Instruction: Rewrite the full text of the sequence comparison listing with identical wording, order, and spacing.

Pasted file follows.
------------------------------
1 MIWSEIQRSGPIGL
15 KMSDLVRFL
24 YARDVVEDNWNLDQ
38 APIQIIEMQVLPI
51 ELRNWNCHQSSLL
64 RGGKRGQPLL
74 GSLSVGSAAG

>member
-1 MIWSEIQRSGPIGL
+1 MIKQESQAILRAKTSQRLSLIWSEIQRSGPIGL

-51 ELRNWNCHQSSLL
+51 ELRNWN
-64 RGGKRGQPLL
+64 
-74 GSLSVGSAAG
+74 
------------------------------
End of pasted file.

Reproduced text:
1 MIWSEIQRSGPIGL
15 KMSDLVRFL
24 YARDVVEDNWNLDQ
38 APIQIIEMQVLPI
51 ELRNWNCHQSSLL
64 RGGKRGQPLL
74 GSLSVGSAAG

>member
-1 MIWSEIQRSGPIGL
+1 MIKQESQAILRAKTSQRLSLIWSEIQRSGPIGL

-51 ELRNWNCHQSSLL
+51 ELRNWN
-64 RGGKRGQPLL
+64 
-74 GSLSVGSAAG
+74 